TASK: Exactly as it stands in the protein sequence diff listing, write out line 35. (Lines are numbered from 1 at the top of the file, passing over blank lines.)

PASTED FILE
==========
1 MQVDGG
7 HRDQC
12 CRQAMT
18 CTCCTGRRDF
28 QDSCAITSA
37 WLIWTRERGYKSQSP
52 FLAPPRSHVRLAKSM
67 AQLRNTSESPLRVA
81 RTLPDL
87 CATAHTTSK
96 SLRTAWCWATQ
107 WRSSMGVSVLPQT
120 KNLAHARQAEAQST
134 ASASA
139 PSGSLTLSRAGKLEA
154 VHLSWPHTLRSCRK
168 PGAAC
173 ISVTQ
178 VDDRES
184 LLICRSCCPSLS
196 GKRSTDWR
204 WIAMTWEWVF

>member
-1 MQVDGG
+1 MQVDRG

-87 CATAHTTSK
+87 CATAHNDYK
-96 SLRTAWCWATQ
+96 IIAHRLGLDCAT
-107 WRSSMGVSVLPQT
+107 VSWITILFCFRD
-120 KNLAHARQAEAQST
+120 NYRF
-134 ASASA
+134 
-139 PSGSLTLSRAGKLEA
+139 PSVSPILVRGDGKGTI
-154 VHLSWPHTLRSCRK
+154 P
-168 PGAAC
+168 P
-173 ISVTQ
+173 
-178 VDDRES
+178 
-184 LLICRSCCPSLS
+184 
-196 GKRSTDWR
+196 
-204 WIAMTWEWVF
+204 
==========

+134 